Sep 29

Danish Data Protection Authority hits Google Analytics

DP News – Week 39. Danish Data Protection Authority hits Google Analytics.

The Danish Data Protection Authority (Datatilsynet) has taken a closer look at the Google Analytics tool, its settings and, finally, at conditions under which the tool can legally be used.

The decision is clearly a follow-up to the previous rulings held by other EU supervisory authorities (France, Austria and Italy) earlier this year. Given the same subject matter of the complaints, the usage of GA in all cases was deemed illegal. Datatilsynet believes the decisions reflect a pan-European approach among national supervisory authorities. As it explains, “We have reviewed the options in Google Analytics carefully and have come to the conclusion that you cannot use the tool in its current form without taking additional measures”.

As the Datatilsynet suggests, one of the possible measures that could help is basically pseudonymisation before the data export that meets the criteria set by the EDPB in its recommendations 01/2020. Datatilsynet also mentions that the guidance from France’s data protection authority (CNIL) should be taken into account.

As CNIL earlier outlined, it is not sufficient to just change the processing settings of the IP address, nor would that be enough to use “encryption” of the identifier generated by Google Analytics to replace it with an identifier generated by the site operator. The reason for this is, as CNIL explains, ‘direct contact, via an HTTPS connection, between the individual’s terminal and servers managed by Google’, which results in these servers obtaining ‘the IP address of the Internet user as well as a lot of information about his terminal’.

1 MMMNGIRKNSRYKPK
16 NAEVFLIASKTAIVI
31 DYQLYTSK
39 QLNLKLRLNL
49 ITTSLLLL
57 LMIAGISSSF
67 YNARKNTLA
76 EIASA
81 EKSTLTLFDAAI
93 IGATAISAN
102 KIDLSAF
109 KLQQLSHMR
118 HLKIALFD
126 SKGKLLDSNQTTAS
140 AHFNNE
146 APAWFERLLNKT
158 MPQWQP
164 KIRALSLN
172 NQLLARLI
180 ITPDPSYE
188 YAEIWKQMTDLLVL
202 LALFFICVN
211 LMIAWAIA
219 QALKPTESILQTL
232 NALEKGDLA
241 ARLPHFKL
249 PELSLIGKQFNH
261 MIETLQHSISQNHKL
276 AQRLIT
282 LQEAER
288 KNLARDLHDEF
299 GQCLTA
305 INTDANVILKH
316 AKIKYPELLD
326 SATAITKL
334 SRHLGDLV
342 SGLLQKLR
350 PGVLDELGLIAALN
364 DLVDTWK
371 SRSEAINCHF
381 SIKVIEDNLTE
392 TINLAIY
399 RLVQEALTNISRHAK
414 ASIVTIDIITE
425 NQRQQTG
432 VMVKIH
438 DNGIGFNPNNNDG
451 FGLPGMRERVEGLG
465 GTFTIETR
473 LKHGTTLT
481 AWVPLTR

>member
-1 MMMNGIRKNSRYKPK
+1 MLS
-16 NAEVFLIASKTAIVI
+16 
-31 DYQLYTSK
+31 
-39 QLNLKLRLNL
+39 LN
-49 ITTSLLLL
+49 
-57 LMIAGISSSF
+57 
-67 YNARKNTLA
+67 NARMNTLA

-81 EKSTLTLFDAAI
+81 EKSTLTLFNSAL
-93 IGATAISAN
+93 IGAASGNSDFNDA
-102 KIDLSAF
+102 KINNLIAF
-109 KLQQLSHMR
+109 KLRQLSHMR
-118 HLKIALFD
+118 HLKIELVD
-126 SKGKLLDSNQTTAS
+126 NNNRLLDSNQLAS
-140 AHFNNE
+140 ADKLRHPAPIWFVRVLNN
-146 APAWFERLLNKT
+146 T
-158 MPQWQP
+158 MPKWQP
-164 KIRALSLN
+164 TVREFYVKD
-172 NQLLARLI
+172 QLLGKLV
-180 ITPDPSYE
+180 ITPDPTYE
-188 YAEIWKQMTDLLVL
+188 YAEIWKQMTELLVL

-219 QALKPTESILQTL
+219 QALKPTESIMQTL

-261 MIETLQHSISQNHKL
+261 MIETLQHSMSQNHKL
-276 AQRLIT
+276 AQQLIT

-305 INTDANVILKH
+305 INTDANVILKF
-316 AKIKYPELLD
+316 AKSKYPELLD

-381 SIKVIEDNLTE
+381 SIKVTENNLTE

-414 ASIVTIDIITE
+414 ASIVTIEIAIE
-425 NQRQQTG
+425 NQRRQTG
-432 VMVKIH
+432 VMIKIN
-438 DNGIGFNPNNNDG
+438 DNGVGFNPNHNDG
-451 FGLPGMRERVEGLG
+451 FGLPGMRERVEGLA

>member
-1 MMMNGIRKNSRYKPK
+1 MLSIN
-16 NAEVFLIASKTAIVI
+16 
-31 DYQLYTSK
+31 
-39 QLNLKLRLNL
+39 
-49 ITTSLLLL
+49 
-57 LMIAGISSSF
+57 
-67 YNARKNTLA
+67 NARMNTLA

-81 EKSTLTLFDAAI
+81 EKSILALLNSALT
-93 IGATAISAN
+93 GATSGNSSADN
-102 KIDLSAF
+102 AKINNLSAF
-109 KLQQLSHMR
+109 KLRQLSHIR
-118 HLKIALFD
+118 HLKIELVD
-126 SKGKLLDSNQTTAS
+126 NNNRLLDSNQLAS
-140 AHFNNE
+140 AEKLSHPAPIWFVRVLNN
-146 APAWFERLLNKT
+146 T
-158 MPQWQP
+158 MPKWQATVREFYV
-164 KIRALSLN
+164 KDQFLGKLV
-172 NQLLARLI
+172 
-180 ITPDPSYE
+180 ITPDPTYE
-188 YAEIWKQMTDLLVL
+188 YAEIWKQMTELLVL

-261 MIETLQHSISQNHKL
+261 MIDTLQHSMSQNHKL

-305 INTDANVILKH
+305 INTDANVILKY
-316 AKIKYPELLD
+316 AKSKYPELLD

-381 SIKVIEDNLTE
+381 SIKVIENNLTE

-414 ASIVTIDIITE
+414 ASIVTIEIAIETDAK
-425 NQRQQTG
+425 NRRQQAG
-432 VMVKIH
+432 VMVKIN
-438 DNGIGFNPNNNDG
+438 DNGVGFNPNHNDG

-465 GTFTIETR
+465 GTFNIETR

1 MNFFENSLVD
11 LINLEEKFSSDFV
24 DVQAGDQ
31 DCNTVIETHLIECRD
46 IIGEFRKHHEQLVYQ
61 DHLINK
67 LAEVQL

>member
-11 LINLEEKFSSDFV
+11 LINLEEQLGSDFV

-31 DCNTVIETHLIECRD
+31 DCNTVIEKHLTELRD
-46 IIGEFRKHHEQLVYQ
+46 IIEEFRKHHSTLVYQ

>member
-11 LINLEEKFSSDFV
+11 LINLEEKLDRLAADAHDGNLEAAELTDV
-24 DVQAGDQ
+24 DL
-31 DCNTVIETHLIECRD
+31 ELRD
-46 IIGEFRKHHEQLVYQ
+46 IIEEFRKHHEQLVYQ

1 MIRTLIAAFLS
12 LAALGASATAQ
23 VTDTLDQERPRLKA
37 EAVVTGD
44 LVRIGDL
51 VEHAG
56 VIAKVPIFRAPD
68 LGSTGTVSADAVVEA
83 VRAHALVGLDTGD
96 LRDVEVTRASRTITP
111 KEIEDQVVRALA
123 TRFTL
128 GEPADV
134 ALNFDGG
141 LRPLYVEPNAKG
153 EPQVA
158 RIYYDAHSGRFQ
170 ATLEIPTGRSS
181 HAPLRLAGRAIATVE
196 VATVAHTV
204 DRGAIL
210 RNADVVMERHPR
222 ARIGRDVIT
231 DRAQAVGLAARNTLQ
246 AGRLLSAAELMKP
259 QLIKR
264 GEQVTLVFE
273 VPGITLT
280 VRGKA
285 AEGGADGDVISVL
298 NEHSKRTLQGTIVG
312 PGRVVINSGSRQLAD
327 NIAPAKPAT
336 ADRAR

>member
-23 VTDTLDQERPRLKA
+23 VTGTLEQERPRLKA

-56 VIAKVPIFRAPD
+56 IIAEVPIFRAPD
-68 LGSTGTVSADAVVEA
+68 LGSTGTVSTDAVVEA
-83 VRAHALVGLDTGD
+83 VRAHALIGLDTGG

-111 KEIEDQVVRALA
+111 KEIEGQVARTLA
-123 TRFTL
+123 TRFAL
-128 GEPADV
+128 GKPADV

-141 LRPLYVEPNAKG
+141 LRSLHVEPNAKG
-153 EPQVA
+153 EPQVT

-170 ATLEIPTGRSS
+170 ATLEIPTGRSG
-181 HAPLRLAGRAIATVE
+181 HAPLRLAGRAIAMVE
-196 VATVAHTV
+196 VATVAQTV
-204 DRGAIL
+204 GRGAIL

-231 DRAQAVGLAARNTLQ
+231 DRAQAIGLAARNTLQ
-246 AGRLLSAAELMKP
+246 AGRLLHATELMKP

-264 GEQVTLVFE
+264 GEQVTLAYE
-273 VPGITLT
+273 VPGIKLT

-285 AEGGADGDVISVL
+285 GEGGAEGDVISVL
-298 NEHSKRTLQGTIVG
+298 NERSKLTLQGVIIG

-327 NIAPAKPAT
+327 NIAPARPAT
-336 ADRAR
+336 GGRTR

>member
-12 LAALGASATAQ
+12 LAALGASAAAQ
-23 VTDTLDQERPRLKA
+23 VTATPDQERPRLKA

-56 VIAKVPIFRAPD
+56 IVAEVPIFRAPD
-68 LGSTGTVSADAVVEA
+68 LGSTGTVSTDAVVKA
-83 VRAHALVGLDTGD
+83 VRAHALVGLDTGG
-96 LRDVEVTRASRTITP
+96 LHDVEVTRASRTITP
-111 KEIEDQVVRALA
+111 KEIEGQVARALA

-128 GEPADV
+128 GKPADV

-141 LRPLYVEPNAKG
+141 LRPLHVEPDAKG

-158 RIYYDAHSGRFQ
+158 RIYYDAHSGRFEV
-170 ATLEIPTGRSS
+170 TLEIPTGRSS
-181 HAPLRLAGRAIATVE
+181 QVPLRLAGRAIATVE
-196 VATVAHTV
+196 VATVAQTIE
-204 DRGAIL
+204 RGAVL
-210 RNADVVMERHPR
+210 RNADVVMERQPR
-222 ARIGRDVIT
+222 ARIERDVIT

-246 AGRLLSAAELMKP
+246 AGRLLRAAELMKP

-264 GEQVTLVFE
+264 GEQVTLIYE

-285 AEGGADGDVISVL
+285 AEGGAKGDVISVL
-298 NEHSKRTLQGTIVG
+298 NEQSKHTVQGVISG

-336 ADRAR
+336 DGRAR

The above issue might be addressed through “the use of a proxy server to avoid any direct contact between the Internet user’s terminal and the servers of the analytics tool”. The usage of proxy servers must not lead to the data being transferred outside of the EEA.

In additions, for the proxy to be valid, the following should take place:

  • the absence of transfer of the IP address to the servers of the analytics tool.
  • the replacement of the user identifier by the proxy server;
  • the removal of external referrer information from the site;
  • the removal of any parameters contained in the collected URLs (e.g. UTMs, but also URL parameters allowing internal routing of the site);
  • reprocessing of information that can be used to generate a fingerprint, such as user-agents, to remove the rarest configurations that can lead to re-identification;
  • the absence of collection of cross-site or lasting identifiers (CRM ID, unique ID);
  • the deletion of any other data that could lead to re-identification.
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